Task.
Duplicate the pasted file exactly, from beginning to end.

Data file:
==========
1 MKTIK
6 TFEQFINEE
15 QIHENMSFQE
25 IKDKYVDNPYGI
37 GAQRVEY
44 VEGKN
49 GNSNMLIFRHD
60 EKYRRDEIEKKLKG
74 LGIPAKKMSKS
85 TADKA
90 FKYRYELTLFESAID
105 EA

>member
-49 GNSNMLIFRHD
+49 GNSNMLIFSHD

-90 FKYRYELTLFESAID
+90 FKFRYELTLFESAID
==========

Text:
1 MKTIK
6 TFEQFINEE
15 QIHENMSFQE
25 IKDKYVDNPYGI
37 GAQRVEY
44 VEGKN
49 GNSNMLIFRHD
60 EKYRRDEIEKKLKG
74 LGIPAKKMSKS
85 TADKA
90 FKYRYELTLFESAID
105 EA

>member
-49 GNSNMLIFRHD
+49 GNSNMLIFSHD

-90 FKYRYELTLFESAID
+90 FKFRYELTLFESAID